A few weeks ago, I talked about the Texans’ coverage schemes and how the Patriots identified and attacked them. Since that post, there have been some noticeable changes in the Houston secondary. Kevin Johnson has returned, and the previous starting strong safety, Corey Moore, has been replaced by Marcus Gilchrist. I thought with these two changes, it would be interesting to take another look at how the defense has evolved (or maybe it hasn’t) over the course of the season. Before we take a look at some of those things, let’s do a quick refresher on what kind of coverage schemes the Texans like to run.
Cover 4 (Quarters Coverage)
This is by far the most common coverage scheme the Texans secondary fields on a play-to-play basis. Cover 4 is a scheme where the two safeties and two outside corners occupy four deep zones whilst three short zones are manned underneath by mostly linebackers (though the personnel can change depending on the offense’s look). Here’s how the Texans look when lined up in Cover 4.
What Cover 4 allows the Texans to do is double or bracket the outside receivers while handling any underneath routes with the short zones. What makes this scheme really interesting is how the Texans go about bracketing those outside receivers. Typically in Cover 4 schemes, there are two kinds of concepts utilised in order for safeties and corners to know what their responsibilities are on a given play, based on certain things the offense shows them. These responsibilities change depending on the formation look.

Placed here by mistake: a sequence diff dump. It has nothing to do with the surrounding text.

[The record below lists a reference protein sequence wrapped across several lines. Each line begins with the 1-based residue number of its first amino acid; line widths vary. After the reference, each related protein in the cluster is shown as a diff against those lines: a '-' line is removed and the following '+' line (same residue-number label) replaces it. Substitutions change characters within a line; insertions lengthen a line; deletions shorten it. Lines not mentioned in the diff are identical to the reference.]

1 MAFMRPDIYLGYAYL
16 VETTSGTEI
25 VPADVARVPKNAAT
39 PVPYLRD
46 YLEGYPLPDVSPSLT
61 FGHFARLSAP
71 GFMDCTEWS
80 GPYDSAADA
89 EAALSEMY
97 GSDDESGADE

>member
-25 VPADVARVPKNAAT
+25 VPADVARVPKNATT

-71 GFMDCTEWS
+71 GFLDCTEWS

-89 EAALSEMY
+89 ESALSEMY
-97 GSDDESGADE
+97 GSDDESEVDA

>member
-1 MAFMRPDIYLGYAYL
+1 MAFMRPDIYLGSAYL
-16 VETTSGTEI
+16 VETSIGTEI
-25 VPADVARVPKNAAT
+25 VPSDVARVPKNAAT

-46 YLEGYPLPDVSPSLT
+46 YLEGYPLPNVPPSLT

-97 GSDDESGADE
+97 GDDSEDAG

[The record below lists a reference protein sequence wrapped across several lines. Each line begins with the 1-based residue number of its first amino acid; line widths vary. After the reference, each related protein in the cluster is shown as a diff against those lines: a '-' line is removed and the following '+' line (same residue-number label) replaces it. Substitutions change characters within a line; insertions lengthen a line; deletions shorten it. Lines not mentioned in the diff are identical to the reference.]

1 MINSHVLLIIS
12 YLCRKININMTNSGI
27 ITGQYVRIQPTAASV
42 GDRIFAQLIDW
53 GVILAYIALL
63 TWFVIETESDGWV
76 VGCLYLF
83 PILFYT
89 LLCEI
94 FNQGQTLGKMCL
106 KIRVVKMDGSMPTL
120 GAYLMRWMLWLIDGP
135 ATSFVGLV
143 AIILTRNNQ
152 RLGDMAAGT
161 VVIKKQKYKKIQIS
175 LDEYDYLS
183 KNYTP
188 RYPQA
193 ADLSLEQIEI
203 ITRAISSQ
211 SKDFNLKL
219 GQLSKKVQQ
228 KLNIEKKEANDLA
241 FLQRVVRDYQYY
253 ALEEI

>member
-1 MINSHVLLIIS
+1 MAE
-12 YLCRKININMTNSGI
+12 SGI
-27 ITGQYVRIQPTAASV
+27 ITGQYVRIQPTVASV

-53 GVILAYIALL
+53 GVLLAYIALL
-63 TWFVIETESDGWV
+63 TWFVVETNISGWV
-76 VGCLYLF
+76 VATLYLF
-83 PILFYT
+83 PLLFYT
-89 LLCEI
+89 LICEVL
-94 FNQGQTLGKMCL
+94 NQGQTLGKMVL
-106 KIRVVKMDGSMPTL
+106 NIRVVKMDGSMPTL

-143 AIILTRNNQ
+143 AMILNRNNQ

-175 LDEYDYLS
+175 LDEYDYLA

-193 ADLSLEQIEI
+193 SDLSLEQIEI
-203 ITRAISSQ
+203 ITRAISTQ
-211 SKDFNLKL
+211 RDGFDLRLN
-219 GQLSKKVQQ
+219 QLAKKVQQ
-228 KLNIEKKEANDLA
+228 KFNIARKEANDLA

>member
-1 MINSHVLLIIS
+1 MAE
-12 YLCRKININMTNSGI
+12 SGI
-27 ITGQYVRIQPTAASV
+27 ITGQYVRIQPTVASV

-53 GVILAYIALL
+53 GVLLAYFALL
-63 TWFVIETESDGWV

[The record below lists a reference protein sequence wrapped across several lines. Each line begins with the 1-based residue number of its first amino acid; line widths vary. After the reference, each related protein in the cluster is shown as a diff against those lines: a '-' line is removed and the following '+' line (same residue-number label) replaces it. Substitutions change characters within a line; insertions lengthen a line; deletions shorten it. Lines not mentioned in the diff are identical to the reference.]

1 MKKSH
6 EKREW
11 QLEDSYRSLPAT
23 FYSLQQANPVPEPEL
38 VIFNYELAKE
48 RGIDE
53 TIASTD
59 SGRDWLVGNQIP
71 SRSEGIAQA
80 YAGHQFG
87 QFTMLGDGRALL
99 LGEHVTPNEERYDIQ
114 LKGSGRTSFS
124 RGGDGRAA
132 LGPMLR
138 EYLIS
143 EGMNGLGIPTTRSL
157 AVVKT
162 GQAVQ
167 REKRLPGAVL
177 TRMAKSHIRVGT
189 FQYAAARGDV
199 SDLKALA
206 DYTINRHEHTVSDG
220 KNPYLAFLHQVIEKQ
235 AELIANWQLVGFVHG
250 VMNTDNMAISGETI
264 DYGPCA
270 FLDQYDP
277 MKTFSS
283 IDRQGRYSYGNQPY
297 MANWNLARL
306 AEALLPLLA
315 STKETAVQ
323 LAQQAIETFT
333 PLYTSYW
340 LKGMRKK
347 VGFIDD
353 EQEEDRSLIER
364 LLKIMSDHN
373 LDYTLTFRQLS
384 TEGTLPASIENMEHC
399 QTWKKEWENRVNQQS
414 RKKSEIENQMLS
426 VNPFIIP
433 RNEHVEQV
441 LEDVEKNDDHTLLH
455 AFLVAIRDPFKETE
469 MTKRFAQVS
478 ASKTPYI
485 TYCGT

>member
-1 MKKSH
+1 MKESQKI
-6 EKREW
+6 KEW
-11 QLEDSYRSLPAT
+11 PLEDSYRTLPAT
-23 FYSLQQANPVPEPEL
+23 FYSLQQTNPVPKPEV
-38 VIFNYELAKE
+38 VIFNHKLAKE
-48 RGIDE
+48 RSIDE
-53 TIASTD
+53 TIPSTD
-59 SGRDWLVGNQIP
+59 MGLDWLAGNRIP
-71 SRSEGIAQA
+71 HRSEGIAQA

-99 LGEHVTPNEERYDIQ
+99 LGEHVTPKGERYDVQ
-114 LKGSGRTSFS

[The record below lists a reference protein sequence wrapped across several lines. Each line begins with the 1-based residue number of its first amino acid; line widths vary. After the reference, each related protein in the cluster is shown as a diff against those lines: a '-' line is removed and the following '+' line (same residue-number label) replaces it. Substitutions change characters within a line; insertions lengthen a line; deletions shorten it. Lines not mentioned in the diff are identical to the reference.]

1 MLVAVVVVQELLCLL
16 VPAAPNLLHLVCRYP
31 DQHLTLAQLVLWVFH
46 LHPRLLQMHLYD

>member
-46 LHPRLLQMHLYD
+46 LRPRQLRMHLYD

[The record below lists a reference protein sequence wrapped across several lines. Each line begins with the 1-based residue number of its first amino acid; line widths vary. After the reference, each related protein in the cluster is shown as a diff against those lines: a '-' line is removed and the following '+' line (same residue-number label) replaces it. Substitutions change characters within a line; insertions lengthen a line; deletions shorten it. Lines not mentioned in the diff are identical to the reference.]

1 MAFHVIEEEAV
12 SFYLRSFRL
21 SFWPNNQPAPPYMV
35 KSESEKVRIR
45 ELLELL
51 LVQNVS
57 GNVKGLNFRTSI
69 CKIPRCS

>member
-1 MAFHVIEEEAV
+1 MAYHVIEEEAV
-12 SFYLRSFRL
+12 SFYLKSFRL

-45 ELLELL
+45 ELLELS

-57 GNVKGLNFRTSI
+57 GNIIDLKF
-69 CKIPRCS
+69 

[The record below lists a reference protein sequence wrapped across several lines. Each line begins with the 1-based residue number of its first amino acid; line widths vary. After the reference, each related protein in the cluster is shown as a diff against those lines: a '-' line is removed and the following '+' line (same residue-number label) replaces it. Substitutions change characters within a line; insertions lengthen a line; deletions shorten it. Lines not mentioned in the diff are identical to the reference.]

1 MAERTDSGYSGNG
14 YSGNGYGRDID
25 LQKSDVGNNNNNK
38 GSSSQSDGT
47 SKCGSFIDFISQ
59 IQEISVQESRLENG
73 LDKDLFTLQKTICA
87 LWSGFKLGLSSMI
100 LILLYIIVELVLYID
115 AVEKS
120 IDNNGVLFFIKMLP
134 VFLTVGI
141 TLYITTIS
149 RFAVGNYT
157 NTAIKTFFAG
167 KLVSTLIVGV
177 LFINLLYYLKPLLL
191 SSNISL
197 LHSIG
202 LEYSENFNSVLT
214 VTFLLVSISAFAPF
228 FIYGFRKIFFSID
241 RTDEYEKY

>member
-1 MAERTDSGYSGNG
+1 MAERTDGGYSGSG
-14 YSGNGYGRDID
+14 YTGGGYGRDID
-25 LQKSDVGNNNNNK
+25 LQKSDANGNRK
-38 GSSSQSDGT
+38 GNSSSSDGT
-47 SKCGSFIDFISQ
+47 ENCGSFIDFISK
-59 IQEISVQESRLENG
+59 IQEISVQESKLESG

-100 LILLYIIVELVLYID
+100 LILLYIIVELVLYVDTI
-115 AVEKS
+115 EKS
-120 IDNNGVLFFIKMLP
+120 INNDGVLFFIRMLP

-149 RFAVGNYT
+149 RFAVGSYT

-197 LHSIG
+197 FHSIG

Against two receivers on one side of the field like the Patriots are showing above, teams running Cover 4 will employ concepts like ‘‘palming’’ to designate responsibility. For example, if the outside receiver is running a go route and the slot receiver is running an out, the corner will ‘‘palm’’ off the go route to the safety while he attacks the underneath route.*
*Thanks to texanskoolaid for sharing that article on Cover 4 schemes.
However, the Texans don’t actually do this. Instead of the safety taking the deep route, he crashes the underneath route whilst the corner peddles deeper into the coverage just like this:
Now that we’ve gotten a refresher on what Cover 4 is, let’s address some of the issues surrounding it.
Defending The Out Route
Due to the way Cover 4 works, the corners are usually aligned 5-8 yards off the line of scrimmage. This can often create space on three-step routes such as outs, slants and hitches. Against these routes, the DB has to respect the possibility of the WR running a deeper route whilst at the same time having to key on the possibility that the route is shorter. This requires the DB to maintain the same level of cushion that he’s giving the WR pre-snap, so it’s roughly 5-8 yards. Take this play against Seattle as an example.